ChemoBrain and PTSD
Hester Hill Schnipper, LICSW, OSW-C Program Manager, Oncology Social Work
MAY 30, 2017
This seems to be such an obvious link/association that I am rather surprised not to have read about it before. Or, if I were really on top of things, I would have written about it. Everyone knows that we don't perform at our highest level or think our most clearly when we are anxious or stressed. Most of us would concur that going through cancer is traumatic, and I have long expressed my belief that most of us come out with some version of PTSD. Ergo, of course, the two issues are connected!
This thoughtful article from EurekAlert! Science Alert describes a recent German study in which women who had been treated for breast cancer, with or without chemotherapy, had mild cognitive decline and difficulties. I see no reason why these results would not apply to people going through treatment for other cancers.
Here is the start and a link to read more:
Chemobrain': Post-traumatic stress affects cognitive function in cancer patients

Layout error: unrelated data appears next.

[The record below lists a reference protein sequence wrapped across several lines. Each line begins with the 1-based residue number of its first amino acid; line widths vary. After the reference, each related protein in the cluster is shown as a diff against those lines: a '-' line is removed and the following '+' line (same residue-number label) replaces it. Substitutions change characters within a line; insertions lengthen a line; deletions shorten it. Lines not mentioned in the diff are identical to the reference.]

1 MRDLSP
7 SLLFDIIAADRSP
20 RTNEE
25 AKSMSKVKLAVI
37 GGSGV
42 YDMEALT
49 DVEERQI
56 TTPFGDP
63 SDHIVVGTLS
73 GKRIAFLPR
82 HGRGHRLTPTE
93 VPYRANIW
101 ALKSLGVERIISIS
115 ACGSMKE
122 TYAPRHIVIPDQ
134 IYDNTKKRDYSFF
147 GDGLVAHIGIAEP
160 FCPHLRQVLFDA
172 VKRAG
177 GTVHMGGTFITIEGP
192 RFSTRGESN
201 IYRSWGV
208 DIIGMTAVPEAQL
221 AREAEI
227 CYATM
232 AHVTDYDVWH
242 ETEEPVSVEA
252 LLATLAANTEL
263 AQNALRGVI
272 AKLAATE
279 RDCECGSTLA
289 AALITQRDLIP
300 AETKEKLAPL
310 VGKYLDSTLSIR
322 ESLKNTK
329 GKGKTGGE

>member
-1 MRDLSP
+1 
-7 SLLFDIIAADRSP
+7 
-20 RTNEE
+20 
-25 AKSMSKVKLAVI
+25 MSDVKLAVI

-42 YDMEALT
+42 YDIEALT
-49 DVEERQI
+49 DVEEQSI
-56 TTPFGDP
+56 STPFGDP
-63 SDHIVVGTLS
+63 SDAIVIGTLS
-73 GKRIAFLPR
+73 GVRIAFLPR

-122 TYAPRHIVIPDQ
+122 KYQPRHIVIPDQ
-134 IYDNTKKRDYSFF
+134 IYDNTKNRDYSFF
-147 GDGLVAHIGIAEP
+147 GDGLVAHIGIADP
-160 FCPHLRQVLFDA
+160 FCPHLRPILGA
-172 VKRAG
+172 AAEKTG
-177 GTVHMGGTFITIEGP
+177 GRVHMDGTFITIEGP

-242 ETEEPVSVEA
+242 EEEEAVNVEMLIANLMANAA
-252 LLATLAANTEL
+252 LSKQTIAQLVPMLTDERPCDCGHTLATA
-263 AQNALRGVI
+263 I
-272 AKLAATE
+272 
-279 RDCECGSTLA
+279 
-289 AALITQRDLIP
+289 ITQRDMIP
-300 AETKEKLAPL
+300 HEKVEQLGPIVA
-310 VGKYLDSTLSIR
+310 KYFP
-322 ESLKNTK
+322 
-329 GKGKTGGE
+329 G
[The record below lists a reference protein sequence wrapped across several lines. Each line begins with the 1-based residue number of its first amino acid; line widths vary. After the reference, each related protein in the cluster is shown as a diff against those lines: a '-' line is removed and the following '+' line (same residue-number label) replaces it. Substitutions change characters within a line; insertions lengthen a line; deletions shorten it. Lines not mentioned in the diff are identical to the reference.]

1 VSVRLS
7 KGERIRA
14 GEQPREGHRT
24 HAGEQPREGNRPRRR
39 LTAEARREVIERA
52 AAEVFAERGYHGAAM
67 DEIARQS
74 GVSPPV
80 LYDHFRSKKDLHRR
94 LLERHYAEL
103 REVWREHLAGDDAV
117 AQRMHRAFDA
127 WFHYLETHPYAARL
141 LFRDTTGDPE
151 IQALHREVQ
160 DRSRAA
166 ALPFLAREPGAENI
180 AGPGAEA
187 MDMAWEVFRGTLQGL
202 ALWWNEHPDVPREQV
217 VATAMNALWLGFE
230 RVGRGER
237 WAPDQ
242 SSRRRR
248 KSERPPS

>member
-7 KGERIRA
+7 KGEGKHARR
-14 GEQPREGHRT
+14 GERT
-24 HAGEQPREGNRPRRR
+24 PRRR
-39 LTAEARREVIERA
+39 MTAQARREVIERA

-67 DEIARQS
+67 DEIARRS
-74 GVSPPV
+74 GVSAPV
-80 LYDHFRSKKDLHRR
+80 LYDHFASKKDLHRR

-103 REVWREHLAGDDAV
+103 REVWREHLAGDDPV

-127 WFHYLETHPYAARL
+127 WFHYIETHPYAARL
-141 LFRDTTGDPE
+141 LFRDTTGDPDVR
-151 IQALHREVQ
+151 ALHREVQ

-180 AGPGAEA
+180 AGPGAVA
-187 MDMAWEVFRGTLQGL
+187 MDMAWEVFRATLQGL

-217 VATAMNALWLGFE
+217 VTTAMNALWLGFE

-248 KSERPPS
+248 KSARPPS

Subtle cognitive dysfunction and decline in breast cancer patients was largely independent of chemotherapy but associated with cancer-related post-traumatic stress in a German multisite study.
Many breast cancer patients report problems of cognitive functioning, and some are considerably burdened by them. These symptoms have mainly been attributed to neurotoxic effects of chemotherapy, as reflected in the colloquial term 'chemobrain'. Now a longitudinal study in newly diagnosed breast cancer patients from six institutions in the area of Munich, Germany, investigated the role of post-traumatic stress in the causation of cancer-related cognitive impairment. The project was funded by the Deutsche Krebshilfe and led by psychologist Kerstin Hermelink (Department of Gynecology and Obstetrics, CCC LMU University Hospital of Munich). In the first year after diagnosis, breast cancer patients treated with and without chemotherapy showed minimal cognitive dysfunction and decline, which were associated with post-traumatic stress due to having cancer. "It is well-established that post-traumatic stress - not to be confused with everyday stresses - has disruptive effects on the brain," Hermelink says. "For many patients, being diagnosed with breast cancer is a traumatic experience. The hypothesis that cognitive dysfunction in breast cancer patients is caused by post-traumatic stress seemed therefore worth pursuing.